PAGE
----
Proposed rules would restrict child labor on farms

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The Associated Press reports potential restrictions by the U.S. Labor Department have farmers worried about the future of agriculture.

Proposed restrictions would prohibit children under age 16 from using power equipment, working with livestock in certain circumstances, driving tractors or working at heights above six feet.

While statistics show the risks of farm labor, nearly 29 out of every 100,000 farm workers in the U.S. die on the job, according to the National Safety Council, farmers have seen life lessons and work ethic shaped through responsibilities given to youth on the farm.

The new laws won’t apply to direct offspring of farm owners, but if the operator doesn’t own the farm their children can’t complete tasks listed in the new laws. Nieces, nephews and neighborhood children will be restricted by the proposed laws.

Michael Hancock, the assistant administrator for policy at the Labor Department's Wage and Hour Division, says the new laws won’t eliminate all jobs responsibilities for youth on the farm.

"There's any number of things kids can do on a farm that will be totally unaffected by these regulations," Hancock said. For instance, he said, they can still detassle corn, haul hay and feed cattle.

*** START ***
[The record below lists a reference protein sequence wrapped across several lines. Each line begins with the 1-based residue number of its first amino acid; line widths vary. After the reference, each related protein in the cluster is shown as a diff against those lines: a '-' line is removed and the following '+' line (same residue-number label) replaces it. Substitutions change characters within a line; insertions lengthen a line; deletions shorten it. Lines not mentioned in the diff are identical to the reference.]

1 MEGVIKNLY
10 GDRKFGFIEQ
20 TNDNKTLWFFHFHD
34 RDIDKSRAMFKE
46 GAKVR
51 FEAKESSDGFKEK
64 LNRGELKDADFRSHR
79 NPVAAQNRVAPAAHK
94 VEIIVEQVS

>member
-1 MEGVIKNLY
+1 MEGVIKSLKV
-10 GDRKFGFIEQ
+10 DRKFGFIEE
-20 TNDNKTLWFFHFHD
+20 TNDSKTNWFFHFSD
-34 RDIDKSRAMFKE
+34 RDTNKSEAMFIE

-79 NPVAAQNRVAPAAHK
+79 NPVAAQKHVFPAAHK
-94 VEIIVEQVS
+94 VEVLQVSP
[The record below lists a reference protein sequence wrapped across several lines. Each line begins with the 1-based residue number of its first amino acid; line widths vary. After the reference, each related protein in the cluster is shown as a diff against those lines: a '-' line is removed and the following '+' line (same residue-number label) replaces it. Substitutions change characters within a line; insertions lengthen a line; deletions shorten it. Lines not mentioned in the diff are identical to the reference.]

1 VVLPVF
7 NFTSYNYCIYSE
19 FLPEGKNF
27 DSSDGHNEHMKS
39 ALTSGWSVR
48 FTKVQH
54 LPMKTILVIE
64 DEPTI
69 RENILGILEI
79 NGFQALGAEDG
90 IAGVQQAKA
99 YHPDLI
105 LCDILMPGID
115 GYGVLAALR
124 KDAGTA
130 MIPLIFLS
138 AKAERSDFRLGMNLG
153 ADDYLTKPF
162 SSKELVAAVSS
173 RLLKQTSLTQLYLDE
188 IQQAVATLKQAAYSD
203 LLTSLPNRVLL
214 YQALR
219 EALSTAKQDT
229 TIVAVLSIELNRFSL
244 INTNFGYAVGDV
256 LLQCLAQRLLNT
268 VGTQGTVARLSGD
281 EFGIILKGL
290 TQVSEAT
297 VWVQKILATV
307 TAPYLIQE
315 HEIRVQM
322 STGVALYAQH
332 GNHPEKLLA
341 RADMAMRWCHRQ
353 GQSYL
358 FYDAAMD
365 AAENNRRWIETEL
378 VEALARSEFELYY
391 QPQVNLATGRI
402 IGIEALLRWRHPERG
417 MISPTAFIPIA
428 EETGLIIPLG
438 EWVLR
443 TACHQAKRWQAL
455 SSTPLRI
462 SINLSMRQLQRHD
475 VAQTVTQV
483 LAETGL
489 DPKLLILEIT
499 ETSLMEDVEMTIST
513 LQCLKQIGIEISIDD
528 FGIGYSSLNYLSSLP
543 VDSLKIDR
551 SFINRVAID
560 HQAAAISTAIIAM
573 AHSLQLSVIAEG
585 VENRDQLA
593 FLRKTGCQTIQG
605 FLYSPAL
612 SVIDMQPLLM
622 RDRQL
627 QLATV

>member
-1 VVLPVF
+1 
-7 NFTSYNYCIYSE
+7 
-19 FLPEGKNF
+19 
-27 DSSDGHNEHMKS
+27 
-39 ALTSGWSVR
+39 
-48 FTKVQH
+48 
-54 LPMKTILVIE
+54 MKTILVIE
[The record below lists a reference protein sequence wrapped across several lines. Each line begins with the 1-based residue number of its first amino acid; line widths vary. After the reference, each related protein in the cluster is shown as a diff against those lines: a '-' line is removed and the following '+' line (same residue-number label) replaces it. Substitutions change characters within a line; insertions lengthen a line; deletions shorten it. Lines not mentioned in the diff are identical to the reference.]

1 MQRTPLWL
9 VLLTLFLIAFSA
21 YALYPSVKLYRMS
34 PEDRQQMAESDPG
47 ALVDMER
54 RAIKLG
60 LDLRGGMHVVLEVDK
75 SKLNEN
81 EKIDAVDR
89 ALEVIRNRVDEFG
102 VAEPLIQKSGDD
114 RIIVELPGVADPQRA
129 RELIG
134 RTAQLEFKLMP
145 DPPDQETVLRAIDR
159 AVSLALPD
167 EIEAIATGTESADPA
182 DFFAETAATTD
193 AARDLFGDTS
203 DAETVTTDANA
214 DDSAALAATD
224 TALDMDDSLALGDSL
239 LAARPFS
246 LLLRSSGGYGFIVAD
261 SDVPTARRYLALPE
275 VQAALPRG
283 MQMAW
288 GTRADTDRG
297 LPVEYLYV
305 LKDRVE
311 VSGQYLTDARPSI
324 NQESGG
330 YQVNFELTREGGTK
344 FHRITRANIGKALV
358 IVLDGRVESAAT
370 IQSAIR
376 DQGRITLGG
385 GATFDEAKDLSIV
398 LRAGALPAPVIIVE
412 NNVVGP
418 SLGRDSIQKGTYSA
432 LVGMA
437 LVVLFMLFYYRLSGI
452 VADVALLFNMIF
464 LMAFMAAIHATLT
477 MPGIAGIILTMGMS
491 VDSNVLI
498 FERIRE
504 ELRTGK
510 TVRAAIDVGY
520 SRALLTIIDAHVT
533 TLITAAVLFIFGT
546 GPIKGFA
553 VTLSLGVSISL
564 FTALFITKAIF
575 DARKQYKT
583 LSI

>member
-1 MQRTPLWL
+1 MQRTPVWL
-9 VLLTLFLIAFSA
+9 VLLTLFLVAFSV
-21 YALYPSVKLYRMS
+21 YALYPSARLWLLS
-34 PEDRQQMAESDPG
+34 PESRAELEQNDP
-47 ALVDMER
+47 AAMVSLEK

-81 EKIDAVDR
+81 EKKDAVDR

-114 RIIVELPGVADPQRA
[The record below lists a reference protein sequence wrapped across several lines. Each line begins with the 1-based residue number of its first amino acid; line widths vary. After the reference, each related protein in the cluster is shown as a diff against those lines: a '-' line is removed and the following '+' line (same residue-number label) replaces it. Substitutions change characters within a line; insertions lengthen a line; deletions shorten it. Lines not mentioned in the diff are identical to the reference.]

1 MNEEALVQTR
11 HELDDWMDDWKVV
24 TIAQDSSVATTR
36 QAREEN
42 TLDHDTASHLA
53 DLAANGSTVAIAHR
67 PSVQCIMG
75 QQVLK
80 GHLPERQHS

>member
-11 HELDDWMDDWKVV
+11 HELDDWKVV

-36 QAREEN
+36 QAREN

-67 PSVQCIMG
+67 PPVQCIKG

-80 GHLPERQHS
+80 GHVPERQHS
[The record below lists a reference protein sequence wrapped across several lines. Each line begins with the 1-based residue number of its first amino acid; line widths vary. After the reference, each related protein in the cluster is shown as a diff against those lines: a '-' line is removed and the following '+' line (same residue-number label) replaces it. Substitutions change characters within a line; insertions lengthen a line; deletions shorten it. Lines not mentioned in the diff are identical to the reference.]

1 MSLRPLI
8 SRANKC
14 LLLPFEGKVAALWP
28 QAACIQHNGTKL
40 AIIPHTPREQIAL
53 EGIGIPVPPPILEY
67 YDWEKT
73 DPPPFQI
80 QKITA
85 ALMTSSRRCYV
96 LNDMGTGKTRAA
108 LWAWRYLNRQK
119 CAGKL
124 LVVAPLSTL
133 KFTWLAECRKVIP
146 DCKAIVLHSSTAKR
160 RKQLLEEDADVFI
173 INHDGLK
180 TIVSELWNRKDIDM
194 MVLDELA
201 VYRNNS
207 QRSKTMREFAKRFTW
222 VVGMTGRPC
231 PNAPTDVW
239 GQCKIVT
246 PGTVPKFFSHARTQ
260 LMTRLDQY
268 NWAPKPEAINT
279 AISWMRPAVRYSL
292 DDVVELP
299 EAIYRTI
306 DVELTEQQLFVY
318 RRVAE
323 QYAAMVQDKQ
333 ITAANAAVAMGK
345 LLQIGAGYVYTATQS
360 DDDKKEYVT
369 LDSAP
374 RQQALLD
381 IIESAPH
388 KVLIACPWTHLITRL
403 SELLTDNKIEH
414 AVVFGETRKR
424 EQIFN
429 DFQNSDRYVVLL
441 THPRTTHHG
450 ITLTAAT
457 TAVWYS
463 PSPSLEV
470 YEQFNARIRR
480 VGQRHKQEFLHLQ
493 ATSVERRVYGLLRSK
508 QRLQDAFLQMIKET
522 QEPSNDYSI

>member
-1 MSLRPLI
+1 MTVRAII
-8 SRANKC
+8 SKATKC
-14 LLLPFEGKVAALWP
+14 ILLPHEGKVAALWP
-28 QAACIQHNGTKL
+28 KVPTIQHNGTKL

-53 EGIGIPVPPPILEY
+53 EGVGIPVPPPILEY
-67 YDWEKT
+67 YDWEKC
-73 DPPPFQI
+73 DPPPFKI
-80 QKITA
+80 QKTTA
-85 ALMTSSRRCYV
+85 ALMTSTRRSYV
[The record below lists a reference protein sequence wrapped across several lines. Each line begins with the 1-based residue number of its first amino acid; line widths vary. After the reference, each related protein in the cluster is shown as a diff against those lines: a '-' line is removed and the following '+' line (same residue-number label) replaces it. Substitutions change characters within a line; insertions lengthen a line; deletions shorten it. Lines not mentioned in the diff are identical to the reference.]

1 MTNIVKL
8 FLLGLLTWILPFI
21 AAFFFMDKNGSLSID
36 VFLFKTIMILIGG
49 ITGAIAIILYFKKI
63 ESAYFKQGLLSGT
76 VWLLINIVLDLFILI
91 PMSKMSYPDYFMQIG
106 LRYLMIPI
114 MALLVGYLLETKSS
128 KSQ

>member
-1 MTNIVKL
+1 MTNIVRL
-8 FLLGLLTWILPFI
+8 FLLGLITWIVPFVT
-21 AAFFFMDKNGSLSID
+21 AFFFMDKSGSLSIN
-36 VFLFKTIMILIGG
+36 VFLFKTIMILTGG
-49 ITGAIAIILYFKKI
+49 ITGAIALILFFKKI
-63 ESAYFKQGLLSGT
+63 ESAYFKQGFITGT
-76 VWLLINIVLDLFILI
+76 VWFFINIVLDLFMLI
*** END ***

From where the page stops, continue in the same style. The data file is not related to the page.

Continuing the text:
Farm organizations are concerned the laws will create a barrier for children, preventing them from gaining hands-on experience in agriculture.

Read Ag groups ask for changes to proposed child labor regulations by Rick Jordahl, Associate Editor, Pork Network. 

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Julie Smith    
Vermont  |  December, 07, 2011 at 12:44 PM

The really sobering statistics not presented in this article are that over 40% of youth worker deaths are attributed to agriculture; 60% of youth worker deaths under age 16 and almost 80% of youth worker deaths under age 10. By limiting exposure to the most dangerous jobs on farms, farmers will not be depriving youth of important life lessons. In fact, they may enable more youth to live out their potential.

Donna    
Michigan  |  April, 12, 2012 at 09:53 PM

By limiting exposure to the most dangerous jobs on the farm, you're simply moving the potential accidents from the youth to farmers or workers in their 20s. And considering the lack of jobs out there for young people, the last thing they need is more government regulations taking away what few potential jobs are left available to them. Also, by presenting these statistics as a percentage as you have, you can wind up with skewed results. You said that almost 80% of youth worker deaths under the age of 10 are attributed to agriculture. Considering that there likely aren't many children under 10 working at any jobs, and the few that are working are likely near a farm, this would mean that something close to 100% of the youth workers under 10 are in agriculture. Stands to reason, then, that even a single death will make for a huge increase in the percentage because there aren't any deaths in other types of jobs to offset it statistically. Yes, farming has dangers associated with it, but we don't need the government to stick its nose into things more than it already has. We have enough generations of weak-bodied and weak-minded individuals in our society. We don't need to be taking away more opportunities from those who don't fall into those categories.


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